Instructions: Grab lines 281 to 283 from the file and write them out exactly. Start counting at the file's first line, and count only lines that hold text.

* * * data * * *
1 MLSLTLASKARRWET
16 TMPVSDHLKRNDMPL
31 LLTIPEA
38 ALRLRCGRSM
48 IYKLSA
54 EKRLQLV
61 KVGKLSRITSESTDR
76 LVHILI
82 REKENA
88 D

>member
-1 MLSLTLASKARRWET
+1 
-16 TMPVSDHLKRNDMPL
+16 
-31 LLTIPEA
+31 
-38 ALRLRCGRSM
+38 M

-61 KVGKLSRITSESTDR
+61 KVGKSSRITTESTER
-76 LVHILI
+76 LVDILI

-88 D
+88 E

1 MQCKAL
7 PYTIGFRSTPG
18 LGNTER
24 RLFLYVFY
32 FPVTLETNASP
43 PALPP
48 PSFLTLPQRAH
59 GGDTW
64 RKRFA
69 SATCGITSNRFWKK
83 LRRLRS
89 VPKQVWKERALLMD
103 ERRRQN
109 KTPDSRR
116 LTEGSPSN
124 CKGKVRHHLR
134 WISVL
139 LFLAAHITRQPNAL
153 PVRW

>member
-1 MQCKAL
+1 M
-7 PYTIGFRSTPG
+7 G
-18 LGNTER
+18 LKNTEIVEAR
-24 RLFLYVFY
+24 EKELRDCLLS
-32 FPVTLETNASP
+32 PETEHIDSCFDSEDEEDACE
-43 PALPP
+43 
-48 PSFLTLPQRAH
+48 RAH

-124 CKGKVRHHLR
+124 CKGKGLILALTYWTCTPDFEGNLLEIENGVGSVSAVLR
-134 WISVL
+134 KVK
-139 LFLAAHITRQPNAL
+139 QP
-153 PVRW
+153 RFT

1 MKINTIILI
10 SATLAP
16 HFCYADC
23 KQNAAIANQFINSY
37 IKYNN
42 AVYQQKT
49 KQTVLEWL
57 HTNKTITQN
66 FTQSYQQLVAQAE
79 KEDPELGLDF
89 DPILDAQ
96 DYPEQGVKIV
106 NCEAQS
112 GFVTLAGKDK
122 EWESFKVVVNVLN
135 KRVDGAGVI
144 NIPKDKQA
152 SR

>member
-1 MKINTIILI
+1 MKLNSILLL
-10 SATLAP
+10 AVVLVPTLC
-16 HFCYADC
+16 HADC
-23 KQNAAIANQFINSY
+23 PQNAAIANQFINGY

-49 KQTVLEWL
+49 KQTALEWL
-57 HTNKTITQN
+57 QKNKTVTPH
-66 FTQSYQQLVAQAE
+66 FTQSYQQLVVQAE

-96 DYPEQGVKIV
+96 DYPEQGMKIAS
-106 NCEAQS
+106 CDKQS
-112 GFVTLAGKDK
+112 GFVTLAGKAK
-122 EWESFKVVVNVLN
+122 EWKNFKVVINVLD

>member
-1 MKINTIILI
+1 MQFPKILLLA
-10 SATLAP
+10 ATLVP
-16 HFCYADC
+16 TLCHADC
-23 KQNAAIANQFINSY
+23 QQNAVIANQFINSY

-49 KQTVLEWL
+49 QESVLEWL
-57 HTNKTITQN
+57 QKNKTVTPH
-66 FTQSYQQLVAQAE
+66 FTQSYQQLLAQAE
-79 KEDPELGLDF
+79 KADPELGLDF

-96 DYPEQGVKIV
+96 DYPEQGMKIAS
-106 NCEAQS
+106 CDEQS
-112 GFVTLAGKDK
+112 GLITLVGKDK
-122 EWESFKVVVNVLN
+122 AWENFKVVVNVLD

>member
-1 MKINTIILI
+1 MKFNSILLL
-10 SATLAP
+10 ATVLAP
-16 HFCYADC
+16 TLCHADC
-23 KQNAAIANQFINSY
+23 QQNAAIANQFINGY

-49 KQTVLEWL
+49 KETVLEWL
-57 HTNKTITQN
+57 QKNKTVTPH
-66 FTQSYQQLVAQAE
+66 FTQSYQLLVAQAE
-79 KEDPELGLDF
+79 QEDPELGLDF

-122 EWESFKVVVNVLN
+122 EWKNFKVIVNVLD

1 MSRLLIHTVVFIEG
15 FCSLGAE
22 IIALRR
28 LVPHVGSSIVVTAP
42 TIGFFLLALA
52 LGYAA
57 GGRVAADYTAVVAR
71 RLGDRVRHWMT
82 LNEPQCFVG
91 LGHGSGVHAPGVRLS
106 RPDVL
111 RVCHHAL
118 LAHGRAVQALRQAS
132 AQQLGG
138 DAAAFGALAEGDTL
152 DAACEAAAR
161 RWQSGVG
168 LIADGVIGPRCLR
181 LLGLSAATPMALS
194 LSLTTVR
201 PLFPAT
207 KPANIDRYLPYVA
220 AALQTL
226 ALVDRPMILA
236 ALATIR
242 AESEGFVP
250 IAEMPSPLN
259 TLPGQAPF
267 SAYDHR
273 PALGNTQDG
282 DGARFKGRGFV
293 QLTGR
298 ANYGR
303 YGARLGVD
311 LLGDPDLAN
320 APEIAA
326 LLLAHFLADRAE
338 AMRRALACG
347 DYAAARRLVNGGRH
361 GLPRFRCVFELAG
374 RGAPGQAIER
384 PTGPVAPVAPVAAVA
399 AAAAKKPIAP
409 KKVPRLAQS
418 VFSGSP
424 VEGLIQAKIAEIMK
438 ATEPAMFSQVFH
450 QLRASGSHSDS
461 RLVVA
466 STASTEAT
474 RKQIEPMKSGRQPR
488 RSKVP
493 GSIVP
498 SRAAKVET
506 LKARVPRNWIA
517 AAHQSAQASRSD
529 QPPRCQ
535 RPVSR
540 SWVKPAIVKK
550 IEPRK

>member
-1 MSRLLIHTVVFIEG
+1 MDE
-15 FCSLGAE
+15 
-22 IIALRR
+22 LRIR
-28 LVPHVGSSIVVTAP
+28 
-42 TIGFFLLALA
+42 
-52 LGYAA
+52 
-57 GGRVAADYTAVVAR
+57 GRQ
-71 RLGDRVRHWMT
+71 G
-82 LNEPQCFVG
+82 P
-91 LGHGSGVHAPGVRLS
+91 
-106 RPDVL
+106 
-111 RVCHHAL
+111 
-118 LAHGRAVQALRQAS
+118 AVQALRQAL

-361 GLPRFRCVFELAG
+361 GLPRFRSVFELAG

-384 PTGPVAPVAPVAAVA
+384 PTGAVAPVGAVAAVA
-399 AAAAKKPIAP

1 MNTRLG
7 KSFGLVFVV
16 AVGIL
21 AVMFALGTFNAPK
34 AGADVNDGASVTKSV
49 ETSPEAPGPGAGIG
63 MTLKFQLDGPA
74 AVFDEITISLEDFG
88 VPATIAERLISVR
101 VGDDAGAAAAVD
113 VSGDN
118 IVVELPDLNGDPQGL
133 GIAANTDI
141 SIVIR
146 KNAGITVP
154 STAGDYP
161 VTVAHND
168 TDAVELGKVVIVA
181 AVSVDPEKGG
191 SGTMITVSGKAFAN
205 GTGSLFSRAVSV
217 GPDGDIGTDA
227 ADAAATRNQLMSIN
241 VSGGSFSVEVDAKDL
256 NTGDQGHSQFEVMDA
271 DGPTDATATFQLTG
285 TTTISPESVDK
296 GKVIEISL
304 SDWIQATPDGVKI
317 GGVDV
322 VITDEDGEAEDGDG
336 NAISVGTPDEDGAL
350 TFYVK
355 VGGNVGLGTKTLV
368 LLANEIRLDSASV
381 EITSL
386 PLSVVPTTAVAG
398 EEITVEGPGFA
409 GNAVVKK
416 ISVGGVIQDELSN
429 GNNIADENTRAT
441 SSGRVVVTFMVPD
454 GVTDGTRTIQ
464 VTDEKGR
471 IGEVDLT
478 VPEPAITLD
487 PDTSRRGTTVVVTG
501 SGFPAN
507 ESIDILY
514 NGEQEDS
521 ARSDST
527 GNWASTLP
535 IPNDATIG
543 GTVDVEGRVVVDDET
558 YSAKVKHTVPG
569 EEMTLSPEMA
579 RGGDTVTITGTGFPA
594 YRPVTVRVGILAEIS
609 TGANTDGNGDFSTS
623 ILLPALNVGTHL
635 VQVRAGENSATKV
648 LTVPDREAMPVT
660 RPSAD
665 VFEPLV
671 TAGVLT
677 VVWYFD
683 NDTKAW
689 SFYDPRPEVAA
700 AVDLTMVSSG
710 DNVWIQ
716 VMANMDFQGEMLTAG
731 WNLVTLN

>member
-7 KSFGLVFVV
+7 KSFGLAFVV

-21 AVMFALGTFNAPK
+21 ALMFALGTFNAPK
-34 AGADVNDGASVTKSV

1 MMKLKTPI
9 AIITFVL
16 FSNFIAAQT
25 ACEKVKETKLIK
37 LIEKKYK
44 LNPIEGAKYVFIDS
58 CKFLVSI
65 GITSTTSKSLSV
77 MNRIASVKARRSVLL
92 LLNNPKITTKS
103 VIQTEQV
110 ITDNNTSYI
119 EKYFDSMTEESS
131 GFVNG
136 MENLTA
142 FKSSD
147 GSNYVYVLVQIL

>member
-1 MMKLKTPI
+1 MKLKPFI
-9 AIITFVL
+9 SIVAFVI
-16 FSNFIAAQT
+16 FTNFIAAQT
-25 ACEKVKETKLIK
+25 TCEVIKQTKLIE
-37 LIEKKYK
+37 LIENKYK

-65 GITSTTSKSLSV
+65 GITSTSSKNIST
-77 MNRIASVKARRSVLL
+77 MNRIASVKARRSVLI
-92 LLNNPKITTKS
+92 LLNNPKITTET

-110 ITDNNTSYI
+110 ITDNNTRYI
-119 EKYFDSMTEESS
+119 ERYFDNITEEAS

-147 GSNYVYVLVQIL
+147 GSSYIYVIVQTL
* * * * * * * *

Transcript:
386 PLSVVPTTAVAG
398 EEITVEGPGFA
409 GNAVVKK